How to Work at Home: Improving Productivity of Freelancers

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How to Work at Home

For Freelancers, Digital Nomads and Solopreneurs, part of the appeal of working from home is not have to make that horrid commute — walking, taking public transit, biking and worst of all driving.  But sometimes working from home is a productivity-killer, there are so many distractions and sometimes living blends too closely with professional work that it’s hard to get things done.  Below is a definitive guide to — How to Work at Home.

If your home or temporary abode also doubles as your office as a Freelancer, Solopreneur or Digital Nomad, then personal life blends with work-life.  Sometimes it’s very useful because you save time and you can wear your pajamas to work (we’ve all done it before) or you can just do work right at the kitchen table, but sometimes it can backfire and make working unproductive.

These are the unintended consequences of living and working in the same space.

Recently, with the advent of the gig economy and freelancing in general, 3rd party spaces of popped up.  Look back even further, I would say Starbucks was probably the first to formalize this concept with the creation of what they called the “third place”.

Starbucks’ idea was to create a space where it wasn’t the home and wasn’t your employer’s office, but it’s an additional space where you can relax away all the cares of personal and professional life.

In line with this, freelancers now have many venues called Coworking Spaces that allow for freelancers to rent out a desk, a common space and even private rooms for the day.  There are also monthly passes that can be bought as well.  We’ve profiled some of these in our Coworking Space and Services section with some key feature coworking spaces in major hubs around the world!  Check them out.

So while there are options for the freelancer, this article is really about how to work at home instead.  You can always go to a Starbucks or local cafe to work, but sometimes that’s just not preferable with the loud music, potentially loud conversations and inconvenient if you need to make client calls.

 

Working at Home – Laying the Ground Rules

Because you work for yourself and that you work alone and that you call the shots, it’s sometimes tough to in-still discipline in your work schedule and the way you work.  But with some simple ground rules, it could make working from home much more enjoyable and productive.

Here are 8 tips, suggestions or guidelines to follow to achieve an effective work-from-home experience and maximize your productivity:

 

1. Try to not work in your PJs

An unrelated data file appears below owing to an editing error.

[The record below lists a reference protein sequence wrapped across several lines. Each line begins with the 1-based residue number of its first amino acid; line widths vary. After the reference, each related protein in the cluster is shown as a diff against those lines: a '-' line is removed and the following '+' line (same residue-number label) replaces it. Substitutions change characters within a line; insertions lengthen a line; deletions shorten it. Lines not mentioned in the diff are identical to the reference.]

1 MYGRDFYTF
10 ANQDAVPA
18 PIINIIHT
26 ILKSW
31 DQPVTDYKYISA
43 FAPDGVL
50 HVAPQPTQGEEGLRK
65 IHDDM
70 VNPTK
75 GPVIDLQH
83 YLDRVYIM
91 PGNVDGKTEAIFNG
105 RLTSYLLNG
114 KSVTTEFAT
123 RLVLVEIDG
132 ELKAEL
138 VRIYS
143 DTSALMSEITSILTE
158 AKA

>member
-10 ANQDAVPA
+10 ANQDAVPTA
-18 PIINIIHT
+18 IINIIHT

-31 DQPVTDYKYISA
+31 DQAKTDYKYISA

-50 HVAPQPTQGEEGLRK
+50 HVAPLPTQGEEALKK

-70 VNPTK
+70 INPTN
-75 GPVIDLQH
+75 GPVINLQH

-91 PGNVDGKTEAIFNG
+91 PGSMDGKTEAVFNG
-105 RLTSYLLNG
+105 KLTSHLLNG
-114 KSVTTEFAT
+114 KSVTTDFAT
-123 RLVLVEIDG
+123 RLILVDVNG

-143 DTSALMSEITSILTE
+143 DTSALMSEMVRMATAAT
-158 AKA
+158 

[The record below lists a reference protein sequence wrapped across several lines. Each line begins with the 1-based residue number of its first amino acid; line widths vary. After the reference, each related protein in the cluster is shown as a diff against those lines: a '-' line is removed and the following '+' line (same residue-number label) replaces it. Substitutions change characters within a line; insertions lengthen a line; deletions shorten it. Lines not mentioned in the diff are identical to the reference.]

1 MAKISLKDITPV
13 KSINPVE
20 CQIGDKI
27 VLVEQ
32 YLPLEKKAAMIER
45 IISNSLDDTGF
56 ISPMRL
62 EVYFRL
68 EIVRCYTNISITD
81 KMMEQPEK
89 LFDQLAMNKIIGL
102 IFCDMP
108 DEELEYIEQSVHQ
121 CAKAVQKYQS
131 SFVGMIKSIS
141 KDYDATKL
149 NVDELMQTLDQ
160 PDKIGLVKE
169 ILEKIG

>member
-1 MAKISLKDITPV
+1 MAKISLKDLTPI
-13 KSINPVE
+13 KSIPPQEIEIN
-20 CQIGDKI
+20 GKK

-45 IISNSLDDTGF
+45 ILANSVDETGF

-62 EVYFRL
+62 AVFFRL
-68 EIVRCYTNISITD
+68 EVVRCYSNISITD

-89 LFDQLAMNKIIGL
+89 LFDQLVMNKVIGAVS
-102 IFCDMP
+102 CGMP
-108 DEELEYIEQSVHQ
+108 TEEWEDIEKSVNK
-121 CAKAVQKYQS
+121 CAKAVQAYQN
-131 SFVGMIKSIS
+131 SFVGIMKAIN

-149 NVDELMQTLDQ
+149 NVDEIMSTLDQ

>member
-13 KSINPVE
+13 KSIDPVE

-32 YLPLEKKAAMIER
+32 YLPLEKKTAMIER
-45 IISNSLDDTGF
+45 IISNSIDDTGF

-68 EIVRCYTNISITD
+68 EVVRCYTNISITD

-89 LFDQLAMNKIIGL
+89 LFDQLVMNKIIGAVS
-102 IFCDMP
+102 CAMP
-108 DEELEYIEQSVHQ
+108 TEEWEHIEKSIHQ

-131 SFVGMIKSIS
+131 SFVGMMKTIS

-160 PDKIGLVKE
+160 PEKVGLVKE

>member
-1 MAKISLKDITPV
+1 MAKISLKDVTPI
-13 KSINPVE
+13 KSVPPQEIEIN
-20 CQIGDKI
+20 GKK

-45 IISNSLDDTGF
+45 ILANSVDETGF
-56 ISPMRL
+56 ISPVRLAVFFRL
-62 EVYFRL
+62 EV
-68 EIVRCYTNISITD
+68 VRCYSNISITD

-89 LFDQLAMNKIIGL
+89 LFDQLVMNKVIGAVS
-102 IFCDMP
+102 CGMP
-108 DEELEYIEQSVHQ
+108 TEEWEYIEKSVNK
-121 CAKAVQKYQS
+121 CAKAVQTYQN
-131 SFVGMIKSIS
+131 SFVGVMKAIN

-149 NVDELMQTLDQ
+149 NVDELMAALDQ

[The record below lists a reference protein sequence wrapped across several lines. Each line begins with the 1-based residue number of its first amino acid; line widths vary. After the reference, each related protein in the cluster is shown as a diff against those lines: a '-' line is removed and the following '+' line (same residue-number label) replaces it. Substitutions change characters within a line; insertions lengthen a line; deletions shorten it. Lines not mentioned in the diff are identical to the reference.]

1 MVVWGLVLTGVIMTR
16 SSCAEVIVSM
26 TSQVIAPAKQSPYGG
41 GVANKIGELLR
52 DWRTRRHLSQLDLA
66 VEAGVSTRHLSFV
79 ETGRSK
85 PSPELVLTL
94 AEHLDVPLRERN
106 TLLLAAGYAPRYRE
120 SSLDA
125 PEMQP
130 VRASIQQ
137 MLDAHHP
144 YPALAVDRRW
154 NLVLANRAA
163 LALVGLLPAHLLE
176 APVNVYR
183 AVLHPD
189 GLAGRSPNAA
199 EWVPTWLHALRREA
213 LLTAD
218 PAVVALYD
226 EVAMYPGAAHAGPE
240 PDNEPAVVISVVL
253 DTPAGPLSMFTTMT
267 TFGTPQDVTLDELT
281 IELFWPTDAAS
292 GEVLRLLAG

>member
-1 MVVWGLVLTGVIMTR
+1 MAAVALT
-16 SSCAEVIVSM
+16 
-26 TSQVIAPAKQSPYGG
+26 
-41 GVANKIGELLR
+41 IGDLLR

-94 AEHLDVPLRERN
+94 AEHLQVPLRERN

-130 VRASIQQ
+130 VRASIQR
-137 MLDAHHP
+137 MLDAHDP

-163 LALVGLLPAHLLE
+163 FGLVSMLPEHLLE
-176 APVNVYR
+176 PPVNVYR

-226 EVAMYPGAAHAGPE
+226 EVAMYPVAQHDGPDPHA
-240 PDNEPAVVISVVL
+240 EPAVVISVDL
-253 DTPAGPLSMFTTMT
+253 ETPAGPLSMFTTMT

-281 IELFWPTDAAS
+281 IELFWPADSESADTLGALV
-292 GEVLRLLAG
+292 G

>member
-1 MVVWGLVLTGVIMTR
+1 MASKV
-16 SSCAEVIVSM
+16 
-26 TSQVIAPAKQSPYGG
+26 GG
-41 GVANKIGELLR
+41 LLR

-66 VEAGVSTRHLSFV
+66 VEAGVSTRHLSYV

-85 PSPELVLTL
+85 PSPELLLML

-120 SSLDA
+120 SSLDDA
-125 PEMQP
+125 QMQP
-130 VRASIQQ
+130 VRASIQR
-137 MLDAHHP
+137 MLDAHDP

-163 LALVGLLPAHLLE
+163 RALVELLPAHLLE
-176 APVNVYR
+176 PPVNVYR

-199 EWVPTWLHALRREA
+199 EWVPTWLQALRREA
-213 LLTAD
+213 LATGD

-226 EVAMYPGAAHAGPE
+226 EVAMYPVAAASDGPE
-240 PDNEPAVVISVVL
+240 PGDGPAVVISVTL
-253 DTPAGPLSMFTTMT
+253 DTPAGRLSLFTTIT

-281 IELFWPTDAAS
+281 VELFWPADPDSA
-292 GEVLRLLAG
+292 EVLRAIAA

The mindset of working should be separated from living or sleeping in general.  This comes as no surprise that dressing for success also means find another outfit to wear to do work (even if it is just nice lounge pants, which is what I do.)  The idea of getting up, brushing your teeth, doing the regular thing you do as if you had to go to an employer’s workplace sets the tone for the rest of the day.  This is the first step in being in that mindset to help you be more productive and for longer periods.

 

2. Get a Pet

Now that you have time and are working at home, getting a pet is a very good piece of advice.  It’s been known that pets (any kind of pet really, even low-maintenance ones) has a positive correlation with health and well-being.

And it doesn’t even have to be the stereotypical dog that lies there with you though there are many benefits to owning a dog over other pets.  Most pets like a cat, fish and even reptiles can have the same effect.  Though with a pet dog, there are added benefits.

The dog more or less requires to be let out for its nature’s call, and that usually means that it forces you to also take frequent breaks and ones that’s outside where you can get some fresh air.  Which leads us to the next point…

(There are services where you can be a home to a dog for the day or stay overnight if you’re interested.  One of these services is DogVacay.)

 

3. Taking Breaks

Now this is something the only plagues those that work at home, but really any worker in general.

Taking breaks is hard — especially when you’re on a roll.  If you’re like most freelancers who are mostly doing their jobs at a desk then it’s very good to take breaks.  It’s been proven that taking regular breaks can improve productivity and the rule there is taking a 10 minute break for every hour or work.

If taking a break is tough for you to handle, you should build in something in your schedule that can remind you to take a break.  Set the timer on your phone to remind you.  An additional tip here is to create a break that’s fun or something that you NEED to do at home.

One of the things that I do in the apartment that I live in is the need to laundry.  Doing laundry helps make me take breaks and for a definition about of time.  I have to get up, lift things, walk around.  It’s what I call an “active break” which is even better than a passive one because it keeps you occupied and likely take your mind off things.

Learn to take breaks and build that into your daily habits.

 

4. Partition Your Space

If you’re home is big enough, you’d likely already have a dedicated home-office.  If you’re really lucky you probably have that home-office in a room with a door.  But not everyone can have that so for those of you that don’t, it’s important to partition your space.  Create the space to divide where you work and where you live.  It’s a matter of setting boundaries.

I see this all the time, freelancers who work at home tend to work just about anywhere.  Because our computing devices are mobile these days means we can wake up and work right in our PJs and right in our bedroom.  While the effects of this aren’t immediate, it can do more harm because it invites the attitude that you’re bringing work into the bedroom and the precedence that you are available to work at anytime in the day.  Over time, this attitude contributes to burnout and not being able to set boundaries between live and work.